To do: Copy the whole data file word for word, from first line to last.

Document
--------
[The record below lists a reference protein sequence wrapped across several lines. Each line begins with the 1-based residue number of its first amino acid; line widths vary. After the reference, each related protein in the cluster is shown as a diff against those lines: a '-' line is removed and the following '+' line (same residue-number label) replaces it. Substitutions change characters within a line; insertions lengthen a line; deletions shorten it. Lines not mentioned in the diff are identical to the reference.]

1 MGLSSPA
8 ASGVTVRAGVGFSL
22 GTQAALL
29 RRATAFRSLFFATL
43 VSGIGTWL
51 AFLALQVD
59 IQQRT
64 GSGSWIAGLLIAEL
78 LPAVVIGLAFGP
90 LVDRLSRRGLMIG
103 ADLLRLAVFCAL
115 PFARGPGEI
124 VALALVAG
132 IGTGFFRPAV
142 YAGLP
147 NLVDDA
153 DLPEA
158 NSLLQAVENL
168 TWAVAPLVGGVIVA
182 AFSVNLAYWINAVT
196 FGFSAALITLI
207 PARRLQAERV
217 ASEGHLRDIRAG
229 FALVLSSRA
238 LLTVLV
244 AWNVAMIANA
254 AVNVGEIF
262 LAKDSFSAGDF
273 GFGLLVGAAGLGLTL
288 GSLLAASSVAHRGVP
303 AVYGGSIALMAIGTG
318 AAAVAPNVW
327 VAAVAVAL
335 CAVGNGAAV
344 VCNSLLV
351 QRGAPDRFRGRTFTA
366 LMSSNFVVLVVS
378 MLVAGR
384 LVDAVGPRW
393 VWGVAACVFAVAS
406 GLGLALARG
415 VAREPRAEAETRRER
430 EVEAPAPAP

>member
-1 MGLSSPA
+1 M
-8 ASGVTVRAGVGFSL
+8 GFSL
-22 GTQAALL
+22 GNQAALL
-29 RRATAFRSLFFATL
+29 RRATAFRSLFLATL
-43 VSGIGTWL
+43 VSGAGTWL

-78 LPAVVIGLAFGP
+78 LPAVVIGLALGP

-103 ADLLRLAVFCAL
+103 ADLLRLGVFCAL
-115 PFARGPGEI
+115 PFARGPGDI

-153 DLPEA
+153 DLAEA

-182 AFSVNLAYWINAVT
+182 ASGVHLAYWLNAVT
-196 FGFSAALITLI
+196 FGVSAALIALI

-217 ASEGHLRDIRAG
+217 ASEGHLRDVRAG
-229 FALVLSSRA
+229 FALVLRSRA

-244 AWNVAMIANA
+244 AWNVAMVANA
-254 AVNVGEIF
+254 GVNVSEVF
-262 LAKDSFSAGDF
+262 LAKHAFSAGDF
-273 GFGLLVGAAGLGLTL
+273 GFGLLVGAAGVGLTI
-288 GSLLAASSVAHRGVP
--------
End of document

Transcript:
[The record below lists a reference protein sequence wrapped across several lines. Each line begins with the 1-based residue number of its first amino acid; line widths vary. After the reference, each related protein in the cluster is shown as a diff against those lines: a '-' line is removed and the following '+' line (same residue-number label) replaces it. Substitutions change characters within a line; insertions lengthen a line; deletions shorten it. Lines not mentioned in the diff are identical to the reference.]

1 MGLSSPA
8 ASGVTVRAGVGFSL
22 GTQAALL
29 RRATAFRSLFFATL
43 VSGIGTWL
51 AFLALQVD
59 IQQRT
64 GSGSWIAGLLIAEL
78 LPAVVIGLAFGP
90 LVDRLSRRGLMIG
103 ADLLRLAVFCAL
115 PFARGPGEI
124 VALALVAG
132 IGTGFFRPAV
142 YAGLP
147 NLVDDA
153 DLPEA
158 NSLLQAVENL
168 TWAVAPLVGGVIVA
182 AFSVNLAYWINAVT
196 FGFSAALITLI
207 PARRLQAERV
217 ASEGHLRDIRAG
229 FALVLSSRA
238 LLTVLV
244 AWNVAMIANA
254 AVNVGEIF
262 LAKDSFSAGDF
273 GFGLLVGAAGLGLTL
288 GSLLAASSVAHRGVP
303 AVYGGSIALMAIGTG
318 AAAVAPNVW
327 VAAVAVAL
335 CAVGNGAAV
344 VCNSLLV
351 QRGAPDRFRGRTFTA
366 LMSSNFVVLVVS
378 MLVAGR
384 LVDAVGPRW
393 VWGVAACVFAVAS
406 GLGLALARG
415 VAREPRAEAETRRER
430 EVEAPAPAP

>member
-1 MGLSSPA
+1 M
-8 ASGVTVRAGVGFSL
+8 GFSL
-22 GTQAALL
+22 GNQAALL
-29 RRATAFRSLFFATL
+29 RRATAFRSLFLATL
-43 VSGIGTWL
+43 VSGAGTWL

-78 LPAVVIGLAFGP
+78 LPAVVIGLALGP

-103 ADLLRLAVFCAL
+103 ADLLRLGVFCAL
-115 PFARGPGEI
+115 PFARGPGDI

-153 DLPEA
+153 DLAEA

-182 AFSVNLAYWINAVT
+182 ASGVHLAYWLNAVT
-196 FGFSAALITLI
+196 FGVSAALIALI

-217 ASEGHLRDIRAG
+217 ASEGHLRDVRAG
-229 FALVLSSRA
+229 FALVLRSRA

-244 AWNVAMIANA
+244 AWNVAMVANA
-254 AVNVGEIF
+254 GVNVSEVF
-262 LAKDSFSAGDF
+262 LAKHAFSAGDF
-273 GFGLLVGAAGLGLTL
+273 GFGLLVGAAGVGLTI
-288 GSLLAASSVAHRGVP